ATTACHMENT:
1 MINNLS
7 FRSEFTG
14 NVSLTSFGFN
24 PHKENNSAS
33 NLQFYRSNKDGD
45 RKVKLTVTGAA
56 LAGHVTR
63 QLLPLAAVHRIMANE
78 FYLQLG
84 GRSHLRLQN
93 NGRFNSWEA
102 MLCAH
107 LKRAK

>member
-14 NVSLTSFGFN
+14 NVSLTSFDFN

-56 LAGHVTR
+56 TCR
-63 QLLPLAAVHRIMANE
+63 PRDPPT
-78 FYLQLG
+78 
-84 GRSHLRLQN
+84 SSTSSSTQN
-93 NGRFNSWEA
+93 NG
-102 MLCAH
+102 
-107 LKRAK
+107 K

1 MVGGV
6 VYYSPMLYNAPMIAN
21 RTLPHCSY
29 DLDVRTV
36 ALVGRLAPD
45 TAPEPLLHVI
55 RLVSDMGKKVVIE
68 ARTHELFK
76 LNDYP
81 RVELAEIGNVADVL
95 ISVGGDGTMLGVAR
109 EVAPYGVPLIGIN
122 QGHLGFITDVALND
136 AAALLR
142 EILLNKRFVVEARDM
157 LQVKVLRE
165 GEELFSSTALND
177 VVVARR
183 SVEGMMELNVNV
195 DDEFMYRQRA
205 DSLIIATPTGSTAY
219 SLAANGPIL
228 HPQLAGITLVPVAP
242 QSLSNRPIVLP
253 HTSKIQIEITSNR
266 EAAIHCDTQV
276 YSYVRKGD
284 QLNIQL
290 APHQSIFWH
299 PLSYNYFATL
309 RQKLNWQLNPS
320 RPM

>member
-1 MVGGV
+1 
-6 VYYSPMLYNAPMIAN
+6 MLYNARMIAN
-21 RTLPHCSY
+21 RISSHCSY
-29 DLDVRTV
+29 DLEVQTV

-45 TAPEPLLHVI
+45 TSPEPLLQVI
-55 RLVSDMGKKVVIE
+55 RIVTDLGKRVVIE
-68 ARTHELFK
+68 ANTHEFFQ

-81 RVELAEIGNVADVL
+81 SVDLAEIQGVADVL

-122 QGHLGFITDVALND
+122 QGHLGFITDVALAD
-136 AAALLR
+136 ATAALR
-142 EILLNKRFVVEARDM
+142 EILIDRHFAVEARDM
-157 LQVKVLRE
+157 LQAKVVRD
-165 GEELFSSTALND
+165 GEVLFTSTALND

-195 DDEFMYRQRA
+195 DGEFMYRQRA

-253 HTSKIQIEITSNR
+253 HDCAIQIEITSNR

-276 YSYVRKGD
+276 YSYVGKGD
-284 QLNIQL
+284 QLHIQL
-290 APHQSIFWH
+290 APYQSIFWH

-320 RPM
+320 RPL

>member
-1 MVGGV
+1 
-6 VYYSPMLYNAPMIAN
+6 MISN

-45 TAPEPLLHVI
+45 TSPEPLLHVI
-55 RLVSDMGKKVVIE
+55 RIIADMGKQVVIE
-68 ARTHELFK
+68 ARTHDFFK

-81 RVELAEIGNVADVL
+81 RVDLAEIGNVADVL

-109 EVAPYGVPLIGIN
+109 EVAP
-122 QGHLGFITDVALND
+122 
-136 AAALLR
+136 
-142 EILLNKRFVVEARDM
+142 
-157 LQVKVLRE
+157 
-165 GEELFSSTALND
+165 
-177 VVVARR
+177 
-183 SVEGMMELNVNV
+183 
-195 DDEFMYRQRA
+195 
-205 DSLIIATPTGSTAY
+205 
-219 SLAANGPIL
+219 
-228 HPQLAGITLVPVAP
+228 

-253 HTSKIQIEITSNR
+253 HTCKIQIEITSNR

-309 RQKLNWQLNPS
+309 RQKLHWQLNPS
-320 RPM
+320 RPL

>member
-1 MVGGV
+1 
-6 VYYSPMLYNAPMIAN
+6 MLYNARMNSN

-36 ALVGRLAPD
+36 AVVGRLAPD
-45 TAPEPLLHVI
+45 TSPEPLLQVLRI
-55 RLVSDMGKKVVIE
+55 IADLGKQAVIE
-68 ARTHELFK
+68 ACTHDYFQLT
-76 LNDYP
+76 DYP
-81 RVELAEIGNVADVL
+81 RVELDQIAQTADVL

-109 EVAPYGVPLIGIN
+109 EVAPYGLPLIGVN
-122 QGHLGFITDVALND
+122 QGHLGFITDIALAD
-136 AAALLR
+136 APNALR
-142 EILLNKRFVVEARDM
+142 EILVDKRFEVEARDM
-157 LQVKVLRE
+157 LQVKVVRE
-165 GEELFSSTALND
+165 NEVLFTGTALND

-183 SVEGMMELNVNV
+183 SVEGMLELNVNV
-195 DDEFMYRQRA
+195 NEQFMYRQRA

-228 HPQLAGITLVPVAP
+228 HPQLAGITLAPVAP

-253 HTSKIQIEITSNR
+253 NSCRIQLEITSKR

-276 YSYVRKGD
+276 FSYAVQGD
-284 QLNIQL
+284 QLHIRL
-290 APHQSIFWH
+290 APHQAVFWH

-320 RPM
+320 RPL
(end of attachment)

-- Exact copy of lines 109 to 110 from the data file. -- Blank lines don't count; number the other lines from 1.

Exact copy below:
-55 RLVSDMGKKVVIE
+55 RIIADMGKQVVIE